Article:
Saturday, 26 September 2009

Mini Reviews...

I have a couple of mini reviews on the Happenstance /Sphinx website. They specialise in pamphlets and chapbooks and I do occasional reviews for them. It's interesting because this time, each one was reviewed by three different people, so you get a real flavour of the pamphlet with comments from different readers, a good idea as most chapbooks get no or very few reviews. Happenstance and Sphinx redress the balance...

So, the chapbooks we reviewed are:

Corpoetics by Nick Asbury

Perfect Yorkshire by Leon Shann

Have a browse through the archive reviews... and maybe even find a chapbook you want to buy...!

Friday, 25 September 2009

Reading at Bolton Octagon with Chris Killen...

I'm very pleased about this. I've been invited to read at Bolton Octagon as part of the University of Bolton's Literature Live programme

Here is a picture of Chris Killen's book, and the blurb from the website
Chris Killen's first novel, The Bird Room, was published early in 2009. He is a graduate of the MA in Creative Writing at The University of Manchester and shortly after the publication of his novel, became writer in residence at the Centre for New Writing.

He won the 2007 Manchester Literary Festival's Blog Award for his innovative fiction site Day of Moustaches, which includes a 100-chapter 'supermarket nightmare' novel written on a chapter-a-day basis, and is a fiction editor at 3:AM magazine. He is working on his second novel, Indoor Fireworks.

Here is a lovely picture of Chris...I've met Chris a few times before, mainly through his live lit night no point in not being friends, but also at other lit events around Manchester. We read together once before at the launch of Comma's short story anthology Brace in which we both have a story.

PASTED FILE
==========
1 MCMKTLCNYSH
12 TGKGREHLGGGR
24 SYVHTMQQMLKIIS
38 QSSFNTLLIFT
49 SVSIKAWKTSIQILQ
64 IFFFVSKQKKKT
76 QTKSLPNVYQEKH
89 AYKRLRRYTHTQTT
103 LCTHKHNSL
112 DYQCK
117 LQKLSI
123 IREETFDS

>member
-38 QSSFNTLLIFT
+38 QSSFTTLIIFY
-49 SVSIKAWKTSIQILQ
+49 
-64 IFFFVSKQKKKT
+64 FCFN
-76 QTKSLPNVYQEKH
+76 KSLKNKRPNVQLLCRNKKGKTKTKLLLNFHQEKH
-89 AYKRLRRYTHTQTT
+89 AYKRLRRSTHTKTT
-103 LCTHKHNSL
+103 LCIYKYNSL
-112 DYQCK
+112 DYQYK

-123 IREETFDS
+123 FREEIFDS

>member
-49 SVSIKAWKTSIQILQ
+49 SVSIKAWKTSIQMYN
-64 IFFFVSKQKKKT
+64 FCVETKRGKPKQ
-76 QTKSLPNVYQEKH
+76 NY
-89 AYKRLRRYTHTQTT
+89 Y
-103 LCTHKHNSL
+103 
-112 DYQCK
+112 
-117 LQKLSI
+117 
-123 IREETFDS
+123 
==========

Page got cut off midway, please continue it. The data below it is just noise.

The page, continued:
It will be great to read alongside him.

Here is the blurb about me from the website (which you probably already know, but just in case you don't):

Annie Clarkson is a poet, social worker and short fiction writer from Manchester. Her first chapbook of prose poems Winter Hands was published by Shadow Train Books in 2007. Her writing has been published in many anthologies and magazines, including Unsaid Undone (Flax Books), and Brace (Comma Press). She blogs at

Tickets are £4 and can be ordered on the thatre's website (click above).

I have already planned what I want to wear. I'll be wearing these new shoes and a new dress, which matches the shoes. I haven't decided what to read yet. Probably a mixture of tiny short stories and prose poems, a mix of old and new, and I might give it a Lancashire theme, as in my mind Bolton is still in Lancashire (even though it's officially in Greater Manchester).

Please come along and support us. It will be lovely to see you there. If you do come along, come and say hi afterwards and tell me what you think, because I might be a little nervous, and often at these events people just disappear and I end up driving home thinking, gosh, did people like it, did I read the right things, was it good enough? We'll be signing books so you could buy a book from us, and if you say hi, I read your blog forgetting the time, I will do a little discount and do a special signature.

Friday, 18 September 2009

A short...

The kids on my street are playing war again. 'Put your weapon down NOW rat a tat a tat a Ten, nine, eight, soldier, soldier, coming to get you ready or not'.

I can hear their shoes banging against the pavement as they head round the corner, where the Polish man, who lives at the end house, is fixing his gutters. He pauses to watch them in their short shirt sleeves, ready for church or a christening. They hold imaginary AK47s, ready to gun down their friends, or a basking cat, or the pigeons resting on the razor wire. He wipes his sweat from his forehead, smiles at his boy playing alone, pushing himself along the pavement on a plastic tractor.